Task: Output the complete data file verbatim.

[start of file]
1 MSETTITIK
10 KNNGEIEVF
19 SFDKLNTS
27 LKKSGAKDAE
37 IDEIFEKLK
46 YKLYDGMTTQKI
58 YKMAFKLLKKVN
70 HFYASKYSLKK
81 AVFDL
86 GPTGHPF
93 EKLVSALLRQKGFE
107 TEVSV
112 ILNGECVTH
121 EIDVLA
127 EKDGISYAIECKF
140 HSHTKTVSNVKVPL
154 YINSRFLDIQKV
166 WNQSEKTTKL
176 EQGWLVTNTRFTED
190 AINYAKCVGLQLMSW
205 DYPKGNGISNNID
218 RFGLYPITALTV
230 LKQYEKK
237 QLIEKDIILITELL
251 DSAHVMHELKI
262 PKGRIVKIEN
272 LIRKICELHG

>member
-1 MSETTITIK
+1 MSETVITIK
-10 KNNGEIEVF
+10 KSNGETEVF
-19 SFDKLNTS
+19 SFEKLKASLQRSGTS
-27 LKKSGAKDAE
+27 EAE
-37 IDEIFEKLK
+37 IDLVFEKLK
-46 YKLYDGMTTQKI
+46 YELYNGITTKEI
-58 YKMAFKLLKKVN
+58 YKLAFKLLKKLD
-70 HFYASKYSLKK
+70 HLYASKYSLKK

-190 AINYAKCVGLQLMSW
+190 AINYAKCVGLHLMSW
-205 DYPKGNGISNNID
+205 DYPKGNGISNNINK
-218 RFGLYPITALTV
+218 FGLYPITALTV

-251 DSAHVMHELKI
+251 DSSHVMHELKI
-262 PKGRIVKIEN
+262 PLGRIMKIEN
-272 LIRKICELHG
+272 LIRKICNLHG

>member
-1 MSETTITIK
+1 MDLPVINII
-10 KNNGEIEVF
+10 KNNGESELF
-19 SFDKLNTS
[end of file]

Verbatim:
1 MSETTITIK
10 KNNGEIEVF
19 SFDKLNTS
27 LKKSGAKDAE
37 IDEIFEKLK
46 YKLYDGMTTQKI
58 YKMAFKLLKKVN
70 HFYASKYSLKK
81 AVFDL
86 GPTGHPF
93 EKLVSALLRQKGFE
107 TEVSV
112 ILNGECVTH
121 EIDVLA
127 EKDGISYAIECKF
140 HSHTKTVSNVKVPL
154 YINSRFLDIQKV
166 WNQSEKTTKL
176 EQGWLVTNTRFTED
190 AINYAKCVGLQLMSW
205 DYPKGNGISNNID
218 RFGLYPITALTV
230 LKQYEKK
237 QLIEKDIILITELL
251 DSAHVMHELKI
262 PKGRIVKIEN
272 LIRKICELHG

>member
-1 MSETTITIK
+1 MSETVITIK
-10 KNNGEIEVF
+10 KSNGETEVF
-19 SFDKLNTS
+19 SFEKLKASLQRSGTS
-27 LKKSGAKDAE
+27 EAE
-37 IDEIFEKLK
+37 IDLVFEKLK
-46 YKLYDGMTTQKI
+46 YELYNGITTKEI
-58 YKMAFKLLKKVN
+58 YKLAFKLLKKLD
-70 HFYASKYSLKK
+70 HLYASKYSLKK

-190 AINYAKCVGLQLMSW
+190 AINYAKCVGLHLMSW
-205 DYPKGNGISNNID
+205 DYPKGNGISNNINK
-218 RFGLYPITALTV
+218 FGLYPITALTV

-251 DSAHVMHELKI
+251 DSSHVMHELKI
-262 PKGRIVKIEN
+262 PLGRIMKIEN
-272 LIRKICELHG
+272 LIRKICNLHG

>member
-1 MSETTITIK
+1 MDLPVINII
-10 KNNGEIEVF
+10 KNNGESELF
-19 SFDKLNTS